Long before the first soldiers set foot on the beaches of Normandy on the morning of June 6, 1944 military planners knew that getting those troops to Normandy and establishing a beachhead was quite literally just half the battle. In addition to securing and holding the beaches, it would take considerable effort to supply those soldiers especially as they moved inland.
The British had learned valuable lessons a generation earlier during the First World War when it found supplying the troops at Gallipoli on the Turkish coast was difficult, to say the least. The lesson was reinforced in August 1942 when the Allies launched the large-scale cross-channel raid, code-named Operation Jubilee at the French coastal town of Dieppe.
The Allies already knew that the ports at Pas de Calais were too heavily defended to be captured intact, so the Dieppe Raid was conducted to determine if a coastal town with a harbor could be attacked, captured and successfully held. Nothing went as planned and after 10 hours the Allies retreated. Of the 6,000 some troops who made it ashore, more than 3,600 were captured, wounded or killed.
While an Allied defeat, it highlighted the fact that a harbor couldn't be captured. Even if a town could be attacked and held, the Germans were likely to destroy the facilities before they could be captured. This was one of the many reasons that the Allies needed to prepare for an invasion and why mounting such an attack was impossible even a year earlier in 1943.
Instead of capturing a harbor, the Allies opted to bring it with them.
In the late summer of 1943 the Allies developed what would become an artificial harbor. British Prime Minister Winston Churchill had become convinced of the merit of the artificial harbor while taking a bath on Queen Mary when he traveled to the United States in 1943.
After securing the beaches on June 6 the Mulberry Harbours were created by sinking outdated ships – dubbed "Corncobs" – and by installing large concrete structures or "Phoenixes." From these floating roadways and piers – dubbed "Whales" – created a type of pier, which facilitated the unloading of men and material.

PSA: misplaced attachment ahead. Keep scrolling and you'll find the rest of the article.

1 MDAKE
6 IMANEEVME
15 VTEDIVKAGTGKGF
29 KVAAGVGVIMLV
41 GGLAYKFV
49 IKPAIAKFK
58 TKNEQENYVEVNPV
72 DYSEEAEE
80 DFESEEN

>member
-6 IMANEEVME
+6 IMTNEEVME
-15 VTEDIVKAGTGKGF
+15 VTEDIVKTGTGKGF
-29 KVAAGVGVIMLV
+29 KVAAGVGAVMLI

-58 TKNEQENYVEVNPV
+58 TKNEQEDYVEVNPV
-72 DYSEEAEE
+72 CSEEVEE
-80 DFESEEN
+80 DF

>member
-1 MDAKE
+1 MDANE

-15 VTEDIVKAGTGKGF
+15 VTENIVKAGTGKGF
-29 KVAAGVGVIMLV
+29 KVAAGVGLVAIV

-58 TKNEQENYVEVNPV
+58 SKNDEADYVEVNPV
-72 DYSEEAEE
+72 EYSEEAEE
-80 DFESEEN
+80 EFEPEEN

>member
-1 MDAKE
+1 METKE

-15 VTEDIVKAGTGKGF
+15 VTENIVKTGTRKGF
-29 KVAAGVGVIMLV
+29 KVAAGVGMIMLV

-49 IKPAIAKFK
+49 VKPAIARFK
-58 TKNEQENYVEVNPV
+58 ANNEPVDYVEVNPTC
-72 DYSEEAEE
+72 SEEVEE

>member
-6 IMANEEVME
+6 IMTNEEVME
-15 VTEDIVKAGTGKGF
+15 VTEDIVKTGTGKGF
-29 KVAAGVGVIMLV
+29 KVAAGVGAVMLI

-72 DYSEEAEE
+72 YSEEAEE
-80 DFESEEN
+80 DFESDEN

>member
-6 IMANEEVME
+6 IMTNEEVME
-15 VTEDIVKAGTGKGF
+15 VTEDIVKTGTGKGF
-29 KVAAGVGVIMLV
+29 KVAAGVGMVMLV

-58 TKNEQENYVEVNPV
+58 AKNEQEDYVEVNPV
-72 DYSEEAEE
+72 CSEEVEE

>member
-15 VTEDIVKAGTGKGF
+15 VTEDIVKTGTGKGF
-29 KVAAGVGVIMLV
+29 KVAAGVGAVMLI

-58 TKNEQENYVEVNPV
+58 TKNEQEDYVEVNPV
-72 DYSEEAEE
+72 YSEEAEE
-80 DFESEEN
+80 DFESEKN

Yet for all the hype, the artificial harbor really didn't live up to the job as expected. Many historians have said it was success but have suggested that the efforts could have been used elsewhere.
Simply put, the harbors have largely been overrated for their impact on the invasion. In reality the Allies did a better job of supplying the troops by landing on the beaches and moving inland. Of greater importance than the effort spent on the harbors was finding beaches that could support tanks and other heavy vehicles.
Still, the harbors did aid in the efforts to keep the supplies rolling forward in the early weeks following the invasion. A major storm on June 19 completely destroyed the Mulberry A at Omaha Beach, while the second one, Mulberry B at Gold Beach – which became known as Port Winston – actually saw use for eight months. That was five months longer than its expected lifespan. It was used to land more than 2.5 million men, 500,000 vehicles and more than four million tons of supplies.
The Mulberry Harbours were just one piece of a complex puzzle that helped ensure the Allied victory at D-Day, which brought about the defeat of Nazi Germany.
Peter Suciu is a Michigan-based writer who has contributed to more than four dozen magazines, newspapers and websites. He is the author of several books on military headgear including A Gallery of Military Headdress, which is available on Amazon.com.
Image from Reuters: Canadian soldiers study a German plan of the beach during D-Day landing operations in Normandy.